Soil Carbon Stocks and Soil Carbon Quality in the Upland Portion of a Boreal Landscape, James Bay, Quebec
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As part of a multidisciplinary project on carbon (C) dynamics of the ecosystems characterizing the Eastmain Region Watershed (James Bay, Quebec), the objective of this study is to compare the soil C stocks and soil organic matter quality among the main upland vegetation types in a boreal region subjected to a high fire frequency. On average, the organic layer contained twice the amount of C than the mineral soil. Closed canopy vegetation types had greater C stocks both in the mineral and in the organic layers than the other more open canopy vegetation types. Landscape features such as drainage and surficial deposit could not discriminate between vegetation types although closed vegetation types were on average found on wetter site conditions. Average soil C contents varied more than 2-fold across vegetation types. On the opposite, except for the organic layer C:N ratio, which was smaller in closed vegetation types, other measured soil organic matter properties (namely specific rate of evolved C after a long-term incubation, hydrolysis acid-resistant C as well as the rate of changes in soil heterotrophic respiration with increasing temperature (Q10)) remained within a narrow range between vegetation types. Therefore, total soil C stocks were a major determinant of both labile C and estimated summer soil heterotrophic respiration rate. The homogeneity of soil organic matter quality across the vegetation types could be attributable to the positive relationship between soil C storage and soil C fluxes observed in this landscape experiencing a high fire frequency. The low variability in soil C quality could help simplify the modelling of soil C fluxes in this environment.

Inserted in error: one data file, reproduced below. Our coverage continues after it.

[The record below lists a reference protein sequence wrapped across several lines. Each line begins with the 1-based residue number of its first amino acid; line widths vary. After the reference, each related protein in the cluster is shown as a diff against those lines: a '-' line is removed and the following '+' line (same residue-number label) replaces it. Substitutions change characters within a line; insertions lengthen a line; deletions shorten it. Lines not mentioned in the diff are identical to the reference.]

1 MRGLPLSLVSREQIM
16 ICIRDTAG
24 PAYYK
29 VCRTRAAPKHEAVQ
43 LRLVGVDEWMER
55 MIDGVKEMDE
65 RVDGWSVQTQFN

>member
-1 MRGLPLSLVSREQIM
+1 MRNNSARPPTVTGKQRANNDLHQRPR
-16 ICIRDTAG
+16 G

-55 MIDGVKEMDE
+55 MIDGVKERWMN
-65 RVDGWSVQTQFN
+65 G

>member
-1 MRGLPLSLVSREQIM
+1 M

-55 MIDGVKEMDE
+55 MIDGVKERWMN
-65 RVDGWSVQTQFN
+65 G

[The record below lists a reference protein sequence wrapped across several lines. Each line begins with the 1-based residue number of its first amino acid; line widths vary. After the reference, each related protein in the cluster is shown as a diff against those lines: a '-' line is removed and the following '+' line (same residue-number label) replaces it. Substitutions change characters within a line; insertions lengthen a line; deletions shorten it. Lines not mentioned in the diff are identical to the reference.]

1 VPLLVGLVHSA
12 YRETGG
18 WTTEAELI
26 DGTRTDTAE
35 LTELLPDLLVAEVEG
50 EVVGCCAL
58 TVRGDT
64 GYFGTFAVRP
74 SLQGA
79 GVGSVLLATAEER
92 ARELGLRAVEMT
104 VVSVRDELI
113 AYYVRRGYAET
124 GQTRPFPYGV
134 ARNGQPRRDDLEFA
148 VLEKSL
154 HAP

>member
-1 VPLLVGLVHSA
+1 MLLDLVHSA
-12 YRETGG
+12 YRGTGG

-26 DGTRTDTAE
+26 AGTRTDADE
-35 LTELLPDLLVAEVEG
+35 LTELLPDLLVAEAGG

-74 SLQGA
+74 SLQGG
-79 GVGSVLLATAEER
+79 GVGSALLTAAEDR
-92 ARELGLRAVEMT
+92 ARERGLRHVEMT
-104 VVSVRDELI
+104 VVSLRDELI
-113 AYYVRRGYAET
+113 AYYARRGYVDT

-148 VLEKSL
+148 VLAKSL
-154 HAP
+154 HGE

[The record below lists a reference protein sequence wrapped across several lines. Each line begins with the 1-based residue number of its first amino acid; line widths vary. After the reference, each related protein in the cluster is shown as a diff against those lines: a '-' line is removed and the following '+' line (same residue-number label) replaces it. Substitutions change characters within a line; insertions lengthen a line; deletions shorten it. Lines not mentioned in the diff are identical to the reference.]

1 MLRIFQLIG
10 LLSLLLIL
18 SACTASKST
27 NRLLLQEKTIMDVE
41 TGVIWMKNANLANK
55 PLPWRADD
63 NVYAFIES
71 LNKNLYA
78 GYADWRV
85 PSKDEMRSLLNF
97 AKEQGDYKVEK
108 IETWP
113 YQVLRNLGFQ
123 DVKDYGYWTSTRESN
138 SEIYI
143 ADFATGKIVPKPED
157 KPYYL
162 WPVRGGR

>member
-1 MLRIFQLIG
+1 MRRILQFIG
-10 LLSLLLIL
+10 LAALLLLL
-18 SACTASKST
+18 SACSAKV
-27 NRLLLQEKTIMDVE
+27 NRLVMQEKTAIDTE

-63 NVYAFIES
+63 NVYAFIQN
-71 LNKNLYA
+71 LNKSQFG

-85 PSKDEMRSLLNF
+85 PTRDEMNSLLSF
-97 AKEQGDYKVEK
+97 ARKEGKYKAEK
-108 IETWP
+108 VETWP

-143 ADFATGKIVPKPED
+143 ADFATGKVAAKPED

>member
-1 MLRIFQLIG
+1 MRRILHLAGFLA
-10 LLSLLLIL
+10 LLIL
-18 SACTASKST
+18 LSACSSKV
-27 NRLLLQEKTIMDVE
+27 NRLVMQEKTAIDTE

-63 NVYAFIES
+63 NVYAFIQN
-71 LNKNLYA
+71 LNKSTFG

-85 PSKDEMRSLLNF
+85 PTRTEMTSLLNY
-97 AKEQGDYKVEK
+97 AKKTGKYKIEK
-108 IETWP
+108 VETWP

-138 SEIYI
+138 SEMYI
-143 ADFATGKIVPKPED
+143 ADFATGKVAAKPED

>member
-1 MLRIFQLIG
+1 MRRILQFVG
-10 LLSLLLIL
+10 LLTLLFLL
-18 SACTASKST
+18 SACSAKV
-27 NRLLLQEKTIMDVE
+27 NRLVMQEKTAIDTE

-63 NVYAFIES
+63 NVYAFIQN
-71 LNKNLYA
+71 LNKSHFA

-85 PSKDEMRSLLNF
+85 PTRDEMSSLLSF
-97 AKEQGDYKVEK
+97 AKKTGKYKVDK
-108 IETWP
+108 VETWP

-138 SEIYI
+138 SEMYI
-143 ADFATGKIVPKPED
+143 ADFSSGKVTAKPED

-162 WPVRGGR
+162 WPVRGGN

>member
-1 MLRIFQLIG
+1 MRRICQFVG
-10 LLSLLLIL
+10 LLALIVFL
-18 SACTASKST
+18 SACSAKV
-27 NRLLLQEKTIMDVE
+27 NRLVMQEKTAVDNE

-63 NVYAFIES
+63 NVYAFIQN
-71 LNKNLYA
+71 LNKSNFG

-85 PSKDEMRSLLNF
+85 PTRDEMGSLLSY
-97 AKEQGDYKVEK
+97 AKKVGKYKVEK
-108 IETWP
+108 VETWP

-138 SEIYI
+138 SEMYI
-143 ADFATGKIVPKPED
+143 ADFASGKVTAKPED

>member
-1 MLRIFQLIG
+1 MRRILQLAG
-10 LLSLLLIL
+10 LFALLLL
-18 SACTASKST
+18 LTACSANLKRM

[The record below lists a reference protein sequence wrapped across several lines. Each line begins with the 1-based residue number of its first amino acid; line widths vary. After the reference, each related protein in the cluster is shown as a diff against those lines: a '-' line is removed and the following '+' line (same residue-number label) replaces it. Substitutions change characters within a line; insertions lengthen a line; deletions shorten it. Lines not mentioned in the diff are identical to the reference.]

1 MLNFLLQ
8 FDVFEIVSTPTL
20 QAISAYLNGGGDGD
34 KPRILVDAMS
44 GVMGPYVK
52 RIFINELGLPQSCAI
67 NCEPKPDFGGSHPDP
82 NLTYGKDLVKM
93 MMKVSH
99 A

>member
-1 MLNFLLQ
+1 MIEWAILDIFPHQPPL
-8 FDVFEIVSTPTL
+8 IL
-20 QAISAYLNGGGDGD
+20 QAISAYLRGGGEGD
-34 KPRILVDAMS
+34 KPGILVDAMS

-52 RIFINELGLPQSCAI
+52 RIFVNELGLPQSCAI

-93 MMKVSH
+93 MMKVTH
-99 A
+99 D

Keywordssoil C cycling boreal forest soil organic matter quality scaling landscape fire cycle
This research was conducted in collaboration with the EM-1 Reservoirs’ net greenhouse gas emission group financed by Hydro-Québec and thanks to a graduate scholarship to J. L. Banville from the Natural Sciences and Engineering Research Council of Canada. We are grateful to GEOTOP UQAM-MCGILL and the Canadian Forest Service for providing technical support as well as field assistants. We thank Jacques Morissette, Robert Boutin, Luc Pelletier and Luc St-Antoine for their advice and precious help and André Robitaille of the Ministère des Resources naturelles et de la faune du Québec for access to the data of the programme d’inventaire écoforestier nordique.
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